A Traveler in the Foreign Service: where paid time off is taken seriously

After a long weekend, have you ever thought- ‘if only every work week lasted only four days?’ Flex time and four 10-hour day work weeks are becoming more common, but most of us are still stuck working at least five days a week.

I wouldn’t advise joining the Foreign Service solely because you want more vacation time and travel opportunities, but I’d be lying if I didn’t admit that these are two of the biggest perks of this career choice. Consider the benefits.

I’m talking long weekends, baby

Most Foreign Service Officers (FSO’s) serve between 50-75% of their careers at embassies and consulates overseas where both local and U.S. holidays are observed. This means double the long weekends, or more in some festive locales. There are 10 U.S. federal holidays this year and some countries have even more. For example, the U.S. embassies in Sarajevo, Port of Spain and Port Louis will be closed for a total of 22 holidays in 2012. Bangkok has 21, and in Athens, Lisbon, Colombo, Berlin, Rome and New Delhi there are 20.

The Christmas season is a joy to behold in Orthodox countries thanks to the fact that the Orthodox, bless them, celebrate Christmas in early January. During the five weekend stretch between Christmas and MLK day, embassy employees this year had 4 long weekends.

Obviously many other posts have fewer holidays and in some of the more holiday-crazy countries, the embassy doesn’t actually close for every holiday due to U.S. government restrictions, which are intended to ensure that FSO’s spent at least some time at work each year.

In some fun-loving countries, the government will declare holidays as a spur-of-the-moment treat to boost their popularity. The pretext can sometimes be flimsy- the national handball team placed third in an obscure competition, or perhaps the country’s second favorite poet just croaked and everyone needs an enjoyable long weekend at the beach to grieve. In some developing countries, there may be no pretext at all, just, ‘screw it, we’re not working on Monday.’ But only a truly skillful U.S. Ambassador will find a way to close the embassy for spontaneously declared holidays.Any way you slice it, the benefits are great, but before you rush off to sign up for the Foreign Service Exam, I should mention that congressional delegations (CODELS) are prone to killing FSOs’ long weekends. FSO’s that are posted to places tourists want to visit can count on at least a few CODELS each year during long holiday weekends.

Why? Well, it certainly isn’t because Representative Cletus Bumblescrew and his trophy wife want a junket in Paris during their long weekend. Oh no, it’s because their constituents want them to know much more about the French trade union leaders and opposition politicians they’ll meet in between shopping trips and visits to the Eiffel Tower.

But wait, there’s more

In addition to the holidays, FSO’s get annual leave as well. For those with 3 years government experience or less, it’s 13 workdays per year; employees with 3-15 years service get 20 days; and employees with more than 15 years get 26 workdays per year.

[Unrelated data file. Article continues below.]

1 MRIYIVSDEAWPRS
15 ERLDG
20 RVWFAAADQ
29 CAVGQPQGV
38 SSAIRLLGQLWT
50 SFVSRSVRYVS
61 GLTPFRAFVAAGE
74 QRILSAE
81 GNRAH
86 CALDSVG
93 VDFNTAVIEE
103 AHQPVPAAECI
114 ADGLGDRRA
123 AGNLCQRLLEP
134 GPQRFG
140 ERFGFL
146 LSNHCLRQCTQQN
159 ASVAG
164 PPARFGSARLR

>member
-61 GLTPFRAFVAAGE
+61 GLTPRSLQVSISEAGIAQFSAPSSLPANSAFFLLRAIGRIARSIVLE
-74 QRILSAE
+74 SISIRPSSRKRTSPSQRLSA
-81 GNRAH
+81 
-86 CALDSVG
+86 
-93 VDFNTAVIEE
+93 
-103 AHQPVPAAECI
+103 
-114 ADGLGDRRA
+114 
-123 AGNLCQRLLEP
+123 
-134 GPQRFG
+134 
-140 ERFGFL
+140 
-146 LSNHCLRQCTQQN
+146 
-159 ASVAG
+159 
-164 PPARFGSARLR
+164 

Another nice benefit for the travel addicted is home leave. After the conclusion of each overseas tour, FSO’s get home leave, which accrues at a rate of 15 workdays per year, giving (in theory) FSO’s a very nice 6 week break at the end of a two-year tour and a very sweet 9 week holiday at the conclusion of a 3 year tour. Home leave is actually mandated by Congress and the intention is to hopefully help Americans who might have gone native overseas to re-acquaint themselves with American culture, and spend time with family members.

The State Department pays to send FSO’s and their families back to the U.S., but in reality, there is no one making sure they spend their time eating apple pies, attending baseball games and watching Judge Judy stateside. So if they want to hit Copacabana Beach in Rio, they’re pretty much free to do so. And here’s the really fun part: you can set up your home leave address pretty much wherever you want in the 50 states. FSO’s are supposed to designate an address where they have the most ties, but I know people who simply used the addresses of friends or relatives in Hawaii, because that’s where they wanted to spend their home leave time.

Now Cletus and his wife can’t take away home leave, but an annoying boss can. Many FSO’s don’t end up getting anywhere near as much home leave as they’re entitled to because their next post always wants them to arrive yesterday. Like many things in the Foreign Service, it’s all about how much values their career prospects. An FSO that really values travel and spending time with their family can usually take all or most of their home leave. But if they want the big promotions, they think twice about maxing out on it.

A look at vacation time around the world

In my opinion, FSO’s deserve all the leave time they get. In fact, I find it very odd that even in an election year when politicians promise voters the sun, moon and stars, none seem to advocate more vacation time for Americans. The U.S. is the only industrialized country with no government mandated paid vacation and Americans tend to take fewer vacation days compared to the rest of the world. Here are the statutory minimum vacation requirements in a variety of countries, according to a CNBC report in 2009.

30 days- Finland, Brazil, France
28 days- Russia, Lithuania, United Kingdom
26 days- Poland
25 days- Greece, Denmark, Austria
20 days- Switzerland, New Zealand
19 days- S. Korea
15 days- Taiwan
14 days- Hong Kong, Singapore
12 days- India (thought they have a whopping 16 public holidays)
10 days- Canada, China

Those figures are what’s required by law, but according to a 2009 Expedia survey, some workers taken even more time off. The French average a staggering 38 days; the Brazilians 34; the Swedes 32, the Germans 27; the Australians 19. And the Americans? A paltry 13 days.